Help build a wheelchair ramp, bring dog home

ST. PAUL, Minn. - In terms of building projects, this one is not overwhelming or complicated.

But the impact a wheelchair ramp would make in the life of a career nurse who lives in St. Paul would be vast. Deb Blakeway suffers from neurological woes that leave her mostly confined to a wheelchair. A recent surgery left her basically trapped in her own home, unable to use the front steps without someone's help. Even if she could navigate the steps herself, pulling her wheelchair along to get to the curb to meet a Metro Mobility bus would be even more difficult, if not impossible.

"I'm basically stuck," Deb laughed ruefully.


Making matters worse is that Deb is coping without her best friend and constant companion, a Golden Retriever named Madison. When Deb was mobile she would lead Madison in dog shows and competitions. She also uses her furry friend to teach young people how to show dogs. Now that she has trouble getting in and out of her home Deb is unable to let Madison outside or give the dog the exercise she needs. The retriever is staying with a friend while Deb recovers and attempts to regain her mobility.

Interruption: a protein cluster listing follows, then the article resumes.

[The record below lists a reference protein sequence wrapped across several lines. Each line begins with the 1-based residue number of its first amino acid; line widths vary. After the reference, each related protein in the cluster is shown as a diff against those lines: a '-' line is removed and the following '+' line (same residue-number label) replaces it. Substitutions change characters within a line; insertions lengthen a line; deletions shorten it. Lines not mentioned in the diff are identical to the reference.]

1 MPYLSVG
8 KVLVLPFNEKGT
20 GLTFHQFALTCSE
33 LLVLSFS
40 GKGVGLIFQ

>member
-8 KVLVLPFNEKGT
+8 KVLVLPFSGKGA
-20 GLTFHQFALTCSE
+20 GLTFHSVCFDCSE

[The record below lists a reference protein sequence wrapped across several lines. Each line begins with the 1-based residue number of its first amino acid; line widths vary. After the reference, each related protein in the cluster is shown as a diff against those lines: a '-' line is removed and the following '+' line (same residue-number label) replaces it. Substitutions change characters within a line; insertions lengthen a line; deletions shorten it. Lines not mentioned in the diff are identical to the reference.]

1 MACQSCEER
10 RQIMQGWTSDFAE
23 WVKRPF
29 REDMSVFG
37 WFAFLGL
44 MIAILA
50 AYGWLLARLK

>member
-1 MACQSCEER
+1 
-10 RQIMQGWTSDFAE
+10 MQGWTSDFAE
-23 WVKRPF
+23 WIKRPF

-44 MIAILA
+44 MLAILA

Two local nonprofits, Rebuilding Together Twin Cities and Barn Raising, are partnering to build a wheelchair ramp to give Deb her life back and allow her friend Madison to come home. Those who wish to donate can visit a web page set up by Barn Raising, described by Barn Raising's Jim Rettew as "king of a local version of kickstarter for nonprofits." The goal is to raise $2,600 to purchase materials, and recruit 4 to 6 volunteers to construct the ramp. The fundraising effort is scheduled to end January 2.

For Blakeway, who admittedly has a stubborn streak, the idea of depending on a ramp was hard to get used to. After all, she's survived using crutches since a series of back surgeries in 1999. Her therapists convinced her it would be a good idea both now and for the future to have a ramp on the front of her home, and Deb has slowly come around to the idea. After all, being able to get to and from the curb would reconnect her with the world, and bring her pal Madison home again.

"It'd mean my independence," Deb says.


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